An actress was shot to death during a robbery on a New York street. Apparently the fatal shot was in response to her query "What are you going to do? Shoot us?" Don't get me wrong, this is a tragedy. A woman is dead, mere children have been arrested in connection with this crime, lives are ruined. However, (This is my current favorite tool of legal analysis) one wonders what possessed the victim to respond in such a way. We see it on the television all the time, I guess, silly bravado in the face of life threatening situations. Is it possible that this constant exposure to unrealistic situations has damaged the brains and instincts of normal people? Or are we still able to differentiate between reality and "other" despite the lies conveyed to us every day?
Is it possible that this actress was more likely to respond with fatal sarcasm than the average person, unschooled in the craft of "acting"?
On a law school exam I know exactly how these facts play out. Robbery (at common law which is about all you learn in crimes) requires the use of force or fear. The issue raised is whether the mere possession of a gun is force because clearly there is no FEAR. On my exam hypothetical you do not need to wonder why the victim was not afraid, you need only recognize that her lack of fear negates an element of the crime of robbery and move on. This is the case with most law school exams where people engage in all manner of inexplicable behavior in order to raise interesting legal issues for the student to discuss. But those are exams! This is reality. Why wasn't she afraid?
I was talking with Dork the other day who relayed to me the story of a young man who had attended a public hanging (Execution) and returned home only to nearly kill another child by reenacting what he had seen. I do not recall the date of this event but the fact that it was a hanging and a boy was allowed to witness it seemed to indicate that it predates both violent video games and MTV. Obviously this was an event experienced in this boys life as reality. It was, in fact, ACTUAL REALITY. The man hanged did not merely "act" hanged and then stand up for a round of applause. Yet clearly this boy did not understand the ultimate consequence of hanging a person or he did not care. Either way we cannot blame it on the distortion force-fed him by not-yet-existing media.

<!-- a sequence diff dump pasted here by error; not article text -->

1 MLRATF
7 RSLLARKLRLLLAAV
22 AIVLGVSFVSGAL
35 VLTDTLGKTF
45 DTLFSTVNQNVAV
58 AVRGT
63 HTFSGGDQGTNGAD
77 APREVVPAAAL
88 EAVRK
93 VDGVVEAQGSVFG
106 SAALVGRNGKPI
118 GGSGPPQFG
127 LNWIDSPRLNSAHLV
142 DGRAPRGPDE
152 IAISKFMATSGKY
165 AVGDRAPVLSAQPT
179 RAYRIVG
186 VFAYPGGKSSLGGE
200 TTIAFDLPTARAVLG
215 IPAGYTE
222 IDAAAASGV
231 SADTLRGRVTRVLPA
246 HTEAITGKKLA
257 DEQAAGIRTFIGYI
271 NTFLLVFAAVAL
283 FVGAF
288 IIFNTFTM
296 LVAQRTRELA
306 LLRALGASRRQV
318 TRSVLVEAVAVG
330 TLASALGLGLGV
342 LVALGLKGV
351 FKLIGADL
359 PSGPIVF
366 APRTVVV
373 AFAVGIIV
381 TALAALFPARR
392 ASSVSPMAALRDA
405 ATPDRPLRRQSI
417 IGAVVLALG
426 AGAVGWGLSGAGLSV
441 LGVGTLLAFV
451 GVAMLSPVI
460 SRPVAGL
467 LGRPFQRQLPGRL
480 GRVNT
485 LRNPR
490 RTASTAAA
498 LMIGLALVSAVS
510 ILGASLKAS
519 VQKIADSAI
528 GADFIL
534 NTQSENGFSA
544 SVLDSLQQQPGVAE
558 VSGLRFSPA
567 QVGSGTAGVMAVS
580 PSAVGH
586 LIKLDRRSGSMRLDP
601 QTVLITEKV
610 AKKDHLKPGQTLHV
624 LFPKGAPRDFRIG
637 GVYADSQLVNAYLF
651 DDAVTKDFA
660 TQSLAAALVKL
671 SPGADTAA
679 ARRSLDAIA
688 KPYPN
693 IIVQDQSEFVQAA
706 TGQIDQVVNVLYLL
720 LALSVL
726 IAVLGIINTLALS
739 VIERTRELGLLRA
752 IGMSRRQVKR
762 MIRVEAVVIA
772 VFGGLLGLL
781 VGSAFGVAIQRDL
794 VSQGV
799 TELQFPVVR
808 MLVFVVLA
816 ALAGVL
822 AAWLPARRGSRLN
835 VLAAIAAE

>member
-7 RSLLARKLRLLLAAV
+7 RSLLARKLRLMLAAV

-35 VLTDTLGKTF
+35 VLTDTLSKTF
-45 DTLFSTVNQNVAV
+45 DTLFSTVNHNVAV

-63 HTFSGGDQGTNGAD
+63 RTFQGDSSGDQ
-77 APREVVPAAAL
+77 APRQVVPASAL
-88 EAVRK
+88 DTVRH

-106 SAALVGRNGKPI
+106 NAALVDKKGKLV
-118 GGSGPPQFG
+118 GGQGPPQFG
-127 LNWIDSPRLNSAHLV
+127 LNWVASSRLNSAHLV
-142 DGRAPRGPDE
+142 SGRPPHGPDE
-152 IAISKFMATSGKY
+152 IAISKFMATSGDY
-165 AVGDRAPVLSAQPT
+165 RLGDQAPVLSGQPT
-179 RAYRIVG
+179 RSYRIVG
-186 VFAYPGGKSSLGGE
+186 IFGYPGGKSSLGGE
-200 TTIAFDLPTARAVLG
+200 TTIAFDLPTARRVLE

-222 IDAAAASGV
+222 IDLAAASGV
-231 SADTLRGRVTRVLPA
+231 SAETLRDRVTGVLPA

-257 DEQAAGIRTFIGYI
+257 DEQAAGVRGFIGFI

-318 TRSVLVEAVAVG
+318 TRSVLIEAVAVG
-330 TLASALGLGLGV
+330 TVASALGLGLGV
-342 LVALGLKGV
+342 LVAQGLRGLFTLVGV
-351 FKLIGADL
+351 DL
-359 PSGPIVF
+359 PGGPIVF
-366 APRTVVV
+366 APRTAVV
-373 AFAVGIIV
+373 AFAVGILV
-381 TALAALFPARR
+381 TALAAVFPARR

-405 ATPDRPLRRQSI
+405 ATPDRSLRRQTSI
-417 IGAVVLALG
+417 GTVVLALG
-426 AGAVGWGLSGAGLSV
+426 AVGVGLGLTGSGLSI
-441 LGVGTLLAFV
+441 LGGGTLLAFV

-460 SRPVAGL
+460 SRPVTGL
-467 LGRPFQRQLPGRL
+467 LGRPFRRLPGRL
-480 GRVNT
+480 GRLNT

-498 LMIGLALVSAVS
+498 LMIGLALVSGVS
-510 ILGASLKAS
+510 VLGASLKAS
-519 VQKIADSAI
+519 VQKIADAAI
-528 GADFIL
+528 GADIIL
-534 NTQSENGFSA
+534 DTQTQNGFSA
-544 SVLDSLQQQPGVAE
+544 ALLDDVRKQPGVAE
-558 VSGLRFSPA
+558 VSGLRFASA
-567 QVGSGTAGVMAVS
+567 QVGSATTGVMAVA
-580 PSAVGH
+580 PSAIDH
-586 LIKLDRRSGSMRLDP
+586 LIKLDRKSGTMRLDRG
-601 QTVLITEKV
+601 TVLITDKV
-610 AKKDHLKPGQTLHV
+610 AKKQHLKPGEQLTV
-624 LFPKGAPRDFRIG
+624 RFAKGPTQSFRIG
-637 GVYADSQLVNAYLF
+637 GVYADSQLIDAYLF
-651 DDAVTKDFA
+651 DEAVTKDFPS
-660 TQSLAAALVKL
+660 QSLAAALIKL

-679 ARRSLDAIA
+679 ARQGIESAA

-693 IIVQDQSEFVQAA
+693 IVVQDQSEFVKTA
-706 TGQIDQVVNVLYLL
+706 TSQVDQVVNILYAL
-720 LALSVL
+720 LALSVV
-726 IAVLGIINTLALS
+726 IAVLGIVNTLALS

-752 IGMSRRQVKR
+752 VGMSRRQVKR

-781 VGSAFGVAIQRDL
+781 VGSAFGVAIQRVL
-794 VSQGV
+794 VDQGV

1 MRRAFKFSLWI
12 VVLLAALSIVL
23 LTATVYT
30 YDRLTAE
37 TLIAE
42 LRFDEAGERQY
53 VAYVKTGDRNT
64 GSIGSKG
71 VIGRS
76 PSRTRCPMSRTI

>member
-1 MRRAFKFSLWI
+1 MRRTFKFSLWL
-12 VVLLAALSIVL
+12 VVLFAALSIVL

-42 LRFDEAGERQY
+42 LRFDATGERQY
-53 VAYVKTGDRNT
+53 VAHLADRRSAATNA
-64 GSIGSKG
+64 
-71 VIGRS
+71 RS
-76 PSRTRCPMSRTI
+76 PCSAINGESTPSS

And here is my last thought about this, which angers me too, since I am not generally an attorney for the defense type of girl. Before you cast your spears at me though, really consider it.
If the victim was so out of touch with the reality that guns will kill you, so unafraid that she challenged the robber with dripping sarcasm, isn't it possible that the shooter did not experience the encounter as reality either? Can we presume that criminals understand the ultimate result of events such as these but victims do not?
I see a defense argument lurking in the wings. Our basic understanding of the nature of things, such as life and death, has been so manipulated and skewed by television, movies and video games that the perpetrator of a crime such as this one cannot truly be held accountable for such an unforeseen and unlikely consequence. "Guns kill people? Are you sure? I just watched The Life Aquatic where Jeff Goldbloom was shot point blank directly in the chest and got up and ran away... Guns kill people? Really?"
Maybe we do not actually understand the nature of an act such as this until we've actually killed our first victim. Actually experienced reality for the first time.
Take heart! I do not see success for this line of reasoning, absent the unique circumstances of reality which reunite a popular black defendant, Johnny Cochran and the Simpson jury. How likely is that to happen? Maybe I should write the screenplay.